The Internet has allowed us to get the knowledge we seek in a more efficient manner than in the past. Our behavior patterns are adapting to fit this fast paced world the Internet has created.
The Internet is simply enhancing the information we already know and making information more accessible. In “Get Smarter,” Jamais Cascio claims, “We don’t have to rely solely on natural evolutionary processes to boost our intelligence. We can do it ourselves.” We learn and we grow because it’s part of the world we live in. The Internet supports this idea by offering a wealth of information at our fingertips: this is changing our behavior, personality, and habits. However, there are some who prefer the old while others prefer the new; which is the same as tradition or innovation. In earlier generations different references were used for specific topics: books were used for research, newspapers for current events, etc. However, the Internet provides all of these references at one time.
Behaviorist, Abraham Maslow, said, “ If you only have a hammer, you tend to see every problem as a nail.” We resort to the Internet in the same manner; it’s the first “tool” we think to use when searching for anything. Maslow also claims that, “If you are hungry and thirsty, you will tend to try to take care of the thirst first…thirst is a ‘stronger’ need than hunger.” As a society we’ve become so accustomed to using the Internet that we’ve grown dependent on it, choosing this fast paced source over the traditional method of looking through a book. This results in a behavior change because we expect things to come to us so rapidly that we’ve grown antsy. In Kim Krause Berg’s article “The Impact of the Internet on Human Behavior (third door media, July 19th 2009) Linda Stone, a technology leader, is quoted saying, “We want to effectively scan for opportunity and optimize for the best opportunities, activities, and contacts, in any given moment. To be busy, to be connected, is to be alive, to be recognized, and to matter.” The Internet gives us the ability to search for information at lightning speed and fulfills our need to get word done faster and more efficiently.
Some may argue that it is this speedy process that’s taking away from our brainpower: Nicholas Carr claims in “Is Google Making Us Stupid,” that the Internet is “rewiring our brains.” This does not prove true because our brains are not being rewired if we’re choosing to use the Internet over a book. However the Internet is “rewiring” our behavior through social networks such as Facebook, Twitter, and Myspace. It has become natural for us to talk to family and friends over the Internet but it has also become an outlet for cyberbullying. In the March 30th, 2008 article of the New York Times,“Cracking Down on The Cyberbullying,” Juli Charkes states “Name-calling, popularity contests and general mean-spiritedness have long been a part of adolescence. But today’s electronic version provides anonymity and a breadth of distribution that can imbue seemingly innocuous remarks with a far more potent impact; the Journal of Adolescent Health report said electronic aggression is directly linked to a range of difficulties, including behavioral problems at home and at school.” This shows the negative effects the Internet has on our behavior: because we’re not face-to-face with the people we’re communicating with, we are more inclined to say whatever we want without thinking about the consequences.
When we created language, we increased our memory. We adapted to the words we created and learned to use them in everyday life. As a parallel, its happening with the internet. Once books were made, it was only a matter of time before they made it to the continuously growing internet. In this continuously growing and developing country, it was only a matter of time before schools and libraries made printed goods available online. To use another example, which is closely related to students, our Comp 1 class has a blog titled, “The Last Newspaper.” In the beginning of the year our Professor, David Hodges, explained to us the evolution of the Internet and theoretically how everything is becoming technological. Books became available online and we as a society learned to adapt to it. We learned how to use an online newspaper, such as the New York Times, to find answer and information. At the beginning of the semester we were asked to order the New York Times which we would use as our text book, but as the semester went on most students resorted to the New York Times webpage as their source. Even though we received the newspaper, we are so used to the fast pace of the internet that we chose to use the online version instead. This choice is completely behavioral; we just expect quicker results versus sitting down and finding the time to read through a book or a newspaper.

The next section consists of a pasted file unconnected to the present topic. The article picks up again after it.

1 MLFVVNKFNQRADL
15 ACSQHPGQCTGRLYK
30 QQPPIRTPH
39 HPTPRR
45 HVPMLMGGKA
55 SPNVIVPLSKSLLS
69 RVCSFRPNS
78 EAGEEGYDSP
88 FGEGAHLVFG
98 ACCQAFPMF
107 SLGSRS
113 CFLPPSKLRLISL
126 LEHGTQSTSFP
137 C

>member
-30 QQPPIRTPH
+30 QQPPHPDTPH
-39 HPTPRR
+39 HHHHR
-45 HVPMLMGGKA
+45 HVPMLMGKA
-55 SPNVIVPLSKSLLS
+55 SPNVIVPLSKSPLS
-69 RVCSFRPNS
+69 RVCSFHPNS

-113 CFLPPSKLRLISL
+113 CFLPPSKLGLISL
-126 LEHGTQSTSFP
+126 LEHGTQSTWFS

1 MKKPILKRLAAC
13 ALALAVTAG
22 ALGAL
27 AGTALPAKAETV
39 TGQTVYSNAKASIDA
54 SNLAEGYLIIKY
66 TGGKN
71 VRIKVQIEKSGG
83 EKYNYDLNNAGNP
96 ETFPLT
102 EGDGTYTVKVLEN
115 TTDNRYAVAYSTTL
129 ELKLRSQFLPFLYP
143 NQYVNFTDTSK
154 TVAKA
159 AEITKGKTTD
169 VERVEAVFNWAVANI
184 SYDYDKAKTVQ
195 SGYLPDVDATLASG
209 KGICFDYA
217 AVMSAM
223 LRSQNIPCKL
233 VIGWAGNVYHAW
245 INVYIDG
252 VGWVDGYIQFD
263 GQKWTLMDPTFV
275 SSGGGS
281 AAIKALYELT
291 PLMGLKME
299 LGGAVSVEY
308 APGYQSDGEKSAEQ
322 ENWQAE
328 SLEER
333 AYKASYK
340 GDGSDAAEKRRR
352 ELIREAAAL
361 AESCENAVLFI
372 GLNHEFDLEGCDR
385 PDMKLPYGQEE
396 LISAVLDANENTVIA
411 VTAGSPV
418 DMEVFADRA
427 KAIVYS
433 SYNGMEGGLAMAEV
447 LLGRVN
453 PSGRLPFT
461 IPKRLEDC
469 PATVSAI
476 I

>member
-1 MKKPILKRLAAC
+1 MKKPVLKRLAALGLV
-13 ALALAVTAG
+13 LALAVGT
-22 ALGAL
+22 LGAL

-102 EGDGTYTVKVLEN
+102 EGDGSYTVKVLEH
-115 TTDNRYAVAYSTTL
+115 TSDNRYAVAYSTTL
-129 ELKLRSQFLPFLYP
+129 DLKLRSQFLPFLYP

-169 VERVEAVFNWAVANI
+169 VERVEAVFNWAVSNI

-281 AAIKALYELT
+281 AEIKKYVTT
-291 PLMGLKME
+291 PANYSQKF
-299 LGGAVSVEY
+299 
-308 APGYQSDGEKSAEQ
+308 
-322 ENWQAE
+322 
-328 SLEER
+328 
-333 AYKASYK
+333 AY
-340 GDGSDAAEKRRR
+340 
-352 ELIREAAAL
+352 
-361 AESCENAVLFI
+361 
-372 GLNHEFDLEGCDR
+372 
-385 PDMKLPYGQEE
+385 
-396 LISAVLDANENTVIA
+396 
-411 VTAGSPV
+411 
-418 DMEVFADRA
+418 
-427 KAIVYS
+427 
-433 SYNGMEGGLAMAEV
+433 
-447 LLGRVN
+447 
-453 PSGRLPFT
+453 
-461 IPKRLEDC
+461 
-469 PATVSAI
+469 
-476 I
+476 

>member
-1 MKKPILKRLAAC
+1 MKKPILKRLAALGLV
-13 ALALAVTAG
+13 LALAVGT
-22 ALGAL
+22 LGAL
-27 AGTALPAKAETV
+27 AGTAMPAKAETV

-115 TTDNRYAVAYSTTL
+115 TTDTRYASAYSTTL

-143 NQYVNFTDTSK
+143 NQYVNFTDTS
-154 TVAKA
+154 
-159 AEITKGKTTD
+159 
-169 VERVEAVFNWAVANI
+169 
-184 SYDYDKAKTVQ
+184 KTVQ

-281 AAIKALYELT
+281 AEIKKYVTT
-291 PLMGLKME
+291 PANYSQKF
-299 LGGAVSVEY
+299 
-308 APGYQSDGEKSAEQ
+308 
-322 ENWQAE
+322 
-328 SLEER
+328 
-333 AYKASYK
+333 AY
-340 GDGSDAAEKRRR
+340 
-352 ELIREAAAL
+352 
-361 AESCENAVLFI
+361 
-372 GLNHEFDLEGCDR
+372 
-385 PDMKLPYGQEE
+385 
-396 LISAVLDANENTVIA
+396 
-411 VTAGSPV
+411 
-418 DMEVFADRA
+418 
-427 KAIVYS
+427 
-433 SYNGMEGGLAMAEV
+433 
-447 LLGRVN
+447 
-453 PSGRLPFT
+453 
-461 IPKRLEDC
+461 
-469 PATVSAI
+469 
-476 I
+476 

Our behavior has altered to meet the guidelines of society: we yearn to have information more readily available and as result have grown dependent on the Internet. We look to the Internet for solutions to the problems we need answers to; whether the problems are positive or negative, our behavior is being influenced by the anonymity the Internet provides us. As the world continues to introduce new technologies, our behavior will continue to change.
1. Begley, Sharon and Interlandi, Jeneen. “The Dumbest Generation? Don’t Be Dumb.” Newsweek. Vol. 151 Issue 22, June 2, 2008, p42-44. EBSCO Publishing Service
2. Boeree, Dr. C. George. “Abraham Maslow.” Copyright 1998,2006. Personality Theories.
3. Charkes, Juli. “Cracking Down on The Cyberbullying.” 30 March 2008. The New York Times.
4. Carr, Nicholas. “Is Google Making Us Stupid?” The Atlantic. July/August, 2008
5. Cascio, Jamais. “Get Smarter.” The Atlantic. July/August, 2009.
6. Krause Berg, Kim. “The Impact of the Internet on Human Behavior.” 19 June 2009. Third World Media